American corporations, which had boomed in the war economy, needed global markets and resources to keep growing after the war. Three of the top five American corporations were giant oil companies involved in the Middle East. Personnel from the oil companies filled top posts in the State Department and Pentagon. They wanted to see the United States control the Middle East and its oil, the most vital resource of the post-war period.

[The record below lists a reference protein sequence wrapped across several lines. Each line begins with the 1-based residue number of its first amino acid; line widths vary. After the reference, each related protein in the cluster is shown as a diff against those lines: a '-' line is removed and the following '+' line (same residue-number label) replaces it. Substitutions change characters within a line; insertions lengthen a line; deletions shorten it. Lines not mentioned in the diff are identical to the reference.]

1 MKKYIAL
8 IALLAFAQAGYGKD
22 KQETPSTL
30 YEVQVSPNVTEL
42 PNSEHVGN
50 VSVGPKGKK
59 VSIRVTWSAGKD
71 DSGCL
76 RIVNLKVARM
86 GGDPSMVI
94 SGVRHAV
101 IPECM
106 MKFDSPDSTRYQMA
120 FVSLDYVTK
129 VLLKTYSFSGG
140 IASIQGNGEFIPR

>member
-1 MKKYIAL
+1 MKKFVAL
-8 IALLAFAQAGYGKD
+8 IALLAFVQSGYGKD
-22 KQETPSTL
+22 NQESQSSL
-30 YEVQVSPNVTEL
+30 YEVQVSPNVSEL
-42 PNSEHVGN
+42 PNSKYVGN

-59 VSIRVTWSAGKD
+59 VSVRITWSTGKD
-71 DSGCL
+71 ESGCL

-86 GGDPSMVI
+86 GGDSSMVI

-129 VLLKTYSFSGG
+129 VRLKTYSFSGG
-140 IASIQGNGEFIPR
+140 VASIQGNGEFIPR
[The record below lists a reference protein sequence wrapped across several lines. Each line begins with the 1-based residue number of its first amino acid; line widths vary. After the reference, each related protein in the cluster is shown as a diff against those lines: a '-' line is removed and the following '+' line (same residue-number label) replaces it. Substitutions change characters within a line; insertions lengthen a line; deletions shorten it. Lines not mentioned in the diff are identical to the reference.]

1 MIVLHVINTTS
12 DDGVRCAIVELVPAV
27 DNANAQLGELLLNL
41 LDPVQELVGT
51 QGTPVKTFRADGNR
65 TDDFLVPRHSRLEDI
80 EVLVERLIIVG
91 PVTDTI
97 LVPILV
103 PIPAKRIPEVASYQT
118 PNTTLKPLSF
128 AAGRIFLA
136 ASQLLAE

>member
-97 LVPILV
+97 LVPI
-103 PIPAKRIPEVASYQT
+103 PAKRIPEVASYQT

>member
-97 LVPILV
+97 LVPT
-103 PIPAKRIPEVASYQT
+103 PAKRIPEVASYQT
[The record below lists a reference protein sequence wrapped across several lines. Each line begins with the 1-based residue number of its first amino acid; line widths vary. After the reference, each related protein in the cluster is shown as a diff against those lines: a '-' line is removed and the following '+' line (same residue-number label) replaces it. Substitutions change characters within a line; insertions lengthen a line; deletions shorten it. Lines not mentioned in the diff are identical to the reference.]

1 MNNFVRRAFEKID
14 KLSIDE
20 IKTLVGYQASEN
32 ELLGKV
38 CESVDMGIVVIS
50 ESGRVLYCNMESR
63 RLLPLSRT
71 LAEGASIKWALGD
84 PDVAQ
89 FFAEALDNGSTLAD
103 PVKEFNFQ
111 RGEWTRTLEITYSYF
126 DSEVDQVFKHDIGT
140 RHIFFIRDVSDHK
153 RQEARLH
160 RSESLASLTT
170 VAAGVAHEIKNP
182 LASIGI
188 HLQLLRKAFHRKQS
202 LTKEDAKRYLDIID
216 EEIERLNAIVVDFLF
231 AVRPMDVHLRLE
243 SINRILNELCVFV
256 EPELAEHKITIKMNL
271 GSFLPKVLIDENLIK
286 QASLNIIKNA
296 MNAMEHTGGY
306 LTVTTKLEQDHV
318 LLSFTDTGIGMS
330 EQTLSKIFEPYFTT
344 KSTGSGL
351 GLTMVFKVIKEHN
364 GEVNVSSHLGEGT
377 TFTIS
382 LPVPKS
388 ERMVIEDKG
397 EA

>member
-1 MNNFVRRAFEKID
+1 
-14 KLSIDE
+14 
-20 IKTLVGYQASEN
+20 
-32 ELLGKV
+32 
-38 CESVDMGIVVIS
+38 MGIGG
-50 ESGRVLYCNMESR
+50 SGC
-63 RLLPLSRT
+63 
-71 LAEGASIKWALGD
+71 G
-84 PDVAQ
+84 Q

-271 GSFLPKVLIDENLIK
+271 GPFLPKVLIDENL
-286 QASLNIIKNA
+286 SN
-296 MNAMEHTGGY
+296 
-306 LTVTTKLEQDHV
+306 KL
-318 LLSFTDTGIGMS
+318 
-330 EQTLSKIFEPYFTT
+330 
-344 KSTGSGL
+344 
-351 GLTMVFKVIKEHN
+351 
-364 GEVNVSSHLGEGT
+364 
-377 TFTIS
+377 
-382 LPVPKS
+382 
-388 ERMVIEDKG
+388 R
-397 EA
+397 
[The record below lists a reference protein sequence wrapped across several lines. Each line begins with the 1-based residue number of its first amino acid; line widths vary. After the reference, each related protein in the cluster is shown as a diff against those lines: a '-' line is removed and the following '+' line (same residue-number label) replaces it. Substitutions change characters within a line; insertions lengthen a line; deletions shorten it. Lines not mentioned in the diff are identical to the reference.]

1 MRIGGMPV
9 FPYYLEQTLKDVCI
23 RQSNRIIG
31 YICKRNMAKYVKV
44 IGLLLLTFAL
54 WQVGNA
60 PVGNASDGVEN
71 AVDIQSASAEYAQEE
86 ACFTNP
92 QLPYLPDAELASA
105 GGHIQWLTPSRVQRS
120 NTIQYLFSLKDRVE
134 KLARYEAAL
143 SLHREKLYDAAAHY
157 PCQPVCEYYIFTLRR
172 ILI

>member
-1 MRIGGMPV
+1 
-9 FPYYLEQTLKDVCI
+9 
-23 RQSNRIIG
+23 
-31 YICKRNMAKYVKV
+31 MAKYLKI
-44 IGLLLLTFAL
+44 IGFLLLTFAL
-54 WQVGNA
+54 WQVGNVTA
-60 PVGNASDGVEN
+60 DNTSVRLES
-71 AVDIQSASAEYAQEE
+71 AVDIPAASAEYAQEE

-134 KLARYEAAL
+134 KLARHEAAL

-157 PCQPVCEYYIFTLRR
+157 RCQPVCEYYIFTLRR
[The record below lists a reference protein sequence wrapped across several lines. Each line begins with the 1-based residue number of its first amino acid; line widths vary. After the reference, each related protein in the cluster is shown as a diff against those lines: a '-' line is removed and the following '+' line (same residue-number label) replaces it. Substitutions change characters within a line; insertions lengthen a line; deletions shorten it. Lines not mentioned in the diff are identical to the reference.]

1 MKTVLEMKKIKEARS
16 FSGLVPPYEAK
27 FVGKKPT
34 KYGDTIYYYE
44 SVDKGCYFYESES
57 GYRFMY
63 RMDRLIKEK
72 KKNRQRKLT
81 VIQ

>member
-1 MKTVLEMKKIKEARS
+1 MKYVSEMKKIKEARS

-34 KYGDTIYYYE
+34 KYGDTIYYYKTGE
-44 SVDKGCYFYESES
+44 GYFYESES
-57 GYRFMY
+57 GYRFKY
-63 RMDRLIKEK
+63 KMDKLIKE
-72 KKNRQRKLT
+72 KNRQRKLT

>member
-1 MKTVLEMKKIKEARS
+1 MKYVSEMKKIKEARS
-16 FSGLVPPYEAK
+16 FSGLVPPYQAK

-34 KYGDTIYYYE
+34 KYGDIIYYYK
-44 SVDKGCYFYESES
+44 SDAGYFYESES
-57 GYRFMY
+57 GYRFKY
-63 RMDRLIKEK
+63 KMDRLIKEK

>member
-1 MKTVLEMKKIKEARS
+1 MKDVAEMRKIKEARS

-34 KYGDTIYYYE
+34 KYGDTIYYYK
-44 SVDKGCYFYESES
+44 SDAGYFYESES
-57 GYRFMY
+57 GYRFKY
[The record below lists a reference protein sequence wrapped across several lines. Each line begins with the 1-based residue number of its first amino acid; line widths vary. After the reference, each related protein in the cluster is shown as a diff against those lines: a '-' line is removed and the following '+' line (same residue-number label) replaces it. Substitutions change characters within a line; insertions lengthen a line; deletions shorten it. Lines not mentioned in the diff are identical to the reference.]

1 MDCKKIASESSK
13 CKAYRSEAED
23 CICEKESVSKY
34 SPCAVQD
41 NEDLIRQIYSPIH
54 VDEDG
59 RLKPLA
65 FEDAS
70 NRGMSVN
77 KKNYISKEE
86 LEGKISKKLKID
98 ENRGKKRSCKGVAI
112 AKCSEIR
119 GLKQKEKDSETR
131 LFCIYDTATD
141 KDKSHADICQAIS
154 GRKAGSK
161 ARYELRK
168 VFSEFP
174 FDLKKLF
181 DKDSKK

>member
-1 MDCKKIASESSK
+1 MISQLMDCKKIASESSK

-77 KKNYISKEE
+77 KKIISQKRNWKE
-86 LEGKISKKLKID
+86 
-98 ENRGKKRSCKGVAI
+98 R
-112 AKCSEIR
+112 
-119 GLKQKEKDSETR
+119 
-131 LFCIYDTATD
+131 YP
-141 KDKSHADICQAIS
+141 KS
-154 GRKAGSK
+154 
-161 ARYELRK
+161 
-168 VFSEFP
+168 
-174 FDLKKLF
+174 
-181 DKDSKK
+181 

In the 1930s Britain had dominated Middle Eastern oil. American corporations then controlled less than 10 percent of the area's known oil reserves, mostly in Saudi Arabia. The discovery of vast new reserves in Saudi Arabia at the outbreak of the war increased the U.S. stake in the area. From the start, competition between the United States and Britain for Middle Eastern oil had broken into open conflict. But the United States had gained the upper hand. In the course of the war, Britain had gone deeply in debt to the United States to finance its war effort. The terms of American aid to Britain, called "lend-lease" aid, had been stiff. In essence, Britain had mortgaged its empire in order to continue fighting the war. For the United States, "aid" was a tool to open up a country's economy to U.S. penetration.